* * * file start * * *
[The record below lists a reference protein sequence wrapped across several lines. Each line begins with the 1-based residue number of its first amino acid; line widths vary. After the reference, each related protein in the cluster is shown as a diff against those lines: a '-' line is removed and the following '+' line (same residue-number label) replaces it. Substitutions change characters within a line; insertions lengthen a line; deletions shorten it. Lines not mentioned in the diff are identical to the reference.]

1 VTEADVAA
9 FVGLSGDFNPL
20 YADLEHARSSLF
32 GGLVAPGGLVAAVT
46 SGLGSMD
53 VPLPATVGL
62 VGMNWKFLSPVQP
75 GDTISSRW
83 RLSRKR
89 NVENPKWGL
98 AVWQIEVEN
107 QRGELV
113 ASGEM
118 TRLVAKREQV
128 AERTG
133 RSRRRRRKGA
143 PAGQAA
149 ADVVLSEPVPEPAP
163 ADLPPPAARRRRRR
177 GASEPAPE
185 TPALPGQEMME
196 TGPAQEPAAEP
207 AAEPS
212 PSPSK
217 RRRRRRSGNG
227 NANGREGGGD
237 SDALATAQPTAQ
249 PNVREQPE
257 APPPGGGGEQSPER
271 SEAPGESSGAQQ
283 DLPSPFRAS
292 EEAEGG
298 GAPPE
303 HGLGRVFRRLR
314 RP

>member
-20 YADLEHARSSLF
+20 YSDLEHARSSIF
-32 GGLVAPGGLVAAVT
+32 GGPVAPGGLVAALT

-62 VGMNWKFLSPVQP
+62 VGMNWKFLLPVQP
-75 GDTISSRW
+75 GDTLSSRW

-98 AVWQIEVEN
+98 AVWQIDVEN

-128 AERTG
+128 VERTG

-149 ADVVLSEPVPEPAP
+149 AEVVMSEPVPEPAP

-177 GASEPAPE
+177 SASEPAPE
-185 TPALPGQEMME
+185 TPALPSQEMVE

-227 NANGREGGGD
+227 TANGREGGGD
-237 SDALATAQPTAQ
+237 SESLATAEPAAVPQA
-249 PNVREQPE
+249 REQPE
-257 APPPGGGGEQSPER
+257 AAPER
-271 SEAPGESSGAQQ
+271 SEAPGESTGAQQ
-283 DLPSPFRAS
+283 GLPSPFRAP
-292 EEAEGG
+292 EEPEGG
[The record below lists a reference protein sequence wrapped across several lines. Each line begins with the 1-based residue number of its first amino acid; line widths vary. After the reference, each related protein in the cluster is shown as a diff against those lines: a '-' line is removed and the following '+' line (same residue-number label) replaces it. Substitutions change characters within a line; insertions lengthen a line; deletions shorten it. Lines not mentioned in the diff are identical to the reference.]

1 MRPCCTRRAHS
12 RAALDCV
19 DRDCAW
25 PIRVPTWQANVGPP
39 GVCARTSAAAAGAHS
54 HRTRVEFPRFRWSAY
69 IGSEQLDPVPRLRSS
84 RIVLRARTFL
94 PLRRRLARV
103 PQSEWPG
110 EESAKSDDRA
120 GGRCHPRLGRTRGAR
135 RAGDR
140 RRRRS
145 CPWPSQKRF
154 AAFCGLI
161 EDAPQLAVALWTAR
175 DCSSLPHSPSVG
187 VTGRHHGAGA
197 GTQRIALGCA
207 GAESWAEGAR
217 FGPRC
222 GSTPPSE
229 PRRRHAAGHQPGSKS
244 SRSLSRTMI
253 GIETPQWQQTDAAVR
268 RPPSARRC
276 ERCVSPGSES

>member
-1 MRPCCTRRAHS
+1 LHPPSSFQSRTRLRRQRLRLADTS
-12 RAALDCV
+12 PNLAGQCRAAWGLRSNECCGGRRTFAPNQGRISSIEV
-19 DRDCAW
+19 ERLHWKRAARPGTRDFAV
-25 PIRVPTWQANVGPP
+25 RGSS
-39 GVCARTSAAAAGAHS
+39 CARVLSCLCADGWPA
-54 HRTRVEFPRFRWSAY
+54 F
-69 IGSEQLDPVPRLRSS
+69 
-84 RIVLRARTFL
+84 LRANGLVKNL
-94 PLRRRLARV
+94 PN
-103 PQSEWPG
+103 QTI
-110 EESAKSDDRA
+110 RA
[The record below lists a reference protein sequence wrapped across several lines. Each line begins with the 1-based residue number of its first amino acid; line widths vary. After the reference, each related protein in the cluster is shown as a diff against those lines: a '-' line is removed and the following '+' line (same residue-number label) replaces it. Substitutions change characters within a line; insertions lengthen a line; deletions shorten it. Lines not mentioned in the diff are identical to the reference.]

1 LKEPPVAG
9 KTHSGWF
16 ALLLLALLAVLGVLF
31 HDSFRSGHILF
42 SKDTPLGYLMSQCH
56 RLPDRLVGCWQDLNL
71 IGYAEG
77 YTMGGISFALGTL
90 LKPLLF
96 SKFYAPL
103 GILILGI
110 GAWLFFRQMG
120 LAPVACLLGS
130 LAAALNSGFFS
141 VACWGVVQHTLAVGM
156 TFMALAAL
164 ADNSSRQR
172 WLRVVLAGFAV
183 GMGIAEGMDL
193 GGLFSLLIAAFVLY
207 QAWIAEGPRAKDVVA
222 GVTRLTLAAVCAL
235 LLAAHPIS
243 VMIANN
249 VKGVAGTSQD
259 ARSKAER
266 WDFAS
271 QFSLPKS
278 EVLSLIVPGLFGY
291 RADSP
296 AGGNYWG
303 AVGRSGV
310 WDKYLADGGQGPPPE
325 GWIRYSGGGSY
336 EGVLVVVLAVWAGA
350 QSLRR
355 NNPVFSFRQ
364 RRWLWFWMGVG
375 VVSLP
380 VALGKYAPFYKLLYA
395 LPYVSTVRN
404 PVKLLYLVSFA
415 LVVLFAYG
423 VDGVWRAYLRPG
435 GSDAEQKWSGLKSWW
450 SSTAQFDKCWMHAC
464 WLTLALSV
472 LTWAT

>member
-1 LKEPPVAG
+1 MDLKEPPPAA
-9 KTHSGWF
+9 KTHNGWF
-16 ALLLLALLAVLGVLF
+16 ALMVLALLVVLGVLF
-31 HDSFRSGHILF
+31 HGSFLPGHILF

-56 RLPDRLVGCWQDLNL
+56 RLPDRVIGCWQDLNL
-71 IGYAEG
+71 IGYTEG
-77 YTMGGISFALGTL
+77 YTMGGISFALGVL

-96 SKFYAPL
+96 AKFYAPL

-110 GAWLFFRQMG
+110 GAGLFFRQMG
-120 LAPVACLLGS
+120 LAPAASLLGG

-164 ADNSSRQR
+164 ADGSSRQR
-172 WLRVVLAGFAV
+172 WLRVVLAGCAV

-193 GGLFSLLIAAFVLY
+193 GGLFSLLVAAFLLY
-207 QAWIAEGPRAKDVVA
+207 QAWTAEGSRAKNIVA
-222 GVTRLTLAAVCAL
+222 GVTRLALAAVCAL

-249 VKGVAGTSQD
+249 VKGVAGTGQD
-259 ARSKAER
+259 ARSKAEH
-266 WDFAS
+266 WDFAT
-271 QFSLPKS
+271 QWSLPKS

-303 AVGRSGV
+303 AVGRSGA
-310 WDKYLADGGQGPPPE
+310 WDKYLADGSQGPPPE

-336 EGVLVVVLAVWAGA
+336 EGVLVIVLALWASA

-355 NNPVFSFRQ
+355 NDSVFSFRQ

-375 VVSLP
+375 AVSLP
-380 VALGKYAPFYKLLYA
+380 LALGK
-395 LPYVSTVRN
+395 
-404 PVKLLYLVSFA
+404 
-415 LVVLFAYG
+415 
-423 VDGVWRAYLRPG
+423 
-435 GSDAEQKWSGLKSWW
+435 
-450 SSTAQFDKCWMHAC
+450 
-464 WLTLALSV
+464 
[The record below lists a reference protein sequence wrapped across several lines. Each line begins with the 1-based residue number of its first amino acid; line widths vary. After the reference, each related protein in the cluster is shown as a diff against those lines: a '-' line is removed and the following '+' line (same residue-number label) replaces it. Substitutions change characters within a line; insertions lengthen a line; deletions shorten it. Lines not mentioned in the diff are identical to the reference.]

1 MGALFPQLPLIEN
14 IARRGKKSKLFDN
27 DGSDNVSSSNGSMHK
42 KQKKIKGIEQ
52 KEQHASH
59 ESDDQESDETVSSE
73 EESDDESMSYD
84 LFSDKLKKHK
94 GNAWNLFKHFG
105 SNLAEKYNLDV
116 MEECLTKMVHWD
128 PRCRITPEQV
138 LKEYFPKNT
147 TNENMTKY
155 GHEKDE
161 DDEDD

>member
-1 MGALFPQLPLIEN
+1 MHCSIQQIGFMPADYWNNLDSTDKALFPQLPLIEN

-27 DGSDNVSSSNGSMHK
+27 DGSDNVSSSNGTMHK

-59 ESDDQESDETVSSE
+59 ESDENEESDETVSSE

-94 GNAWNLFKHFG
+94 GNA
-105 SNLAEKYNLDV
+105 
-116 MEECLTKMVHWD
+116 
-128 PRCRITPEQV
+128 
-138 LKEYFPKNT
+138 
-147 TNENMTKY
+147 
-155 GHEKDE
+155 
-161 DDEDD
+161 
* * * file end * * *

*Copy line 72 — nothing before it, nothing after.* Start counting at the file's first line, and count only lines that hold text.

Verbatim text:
12 RAALDCV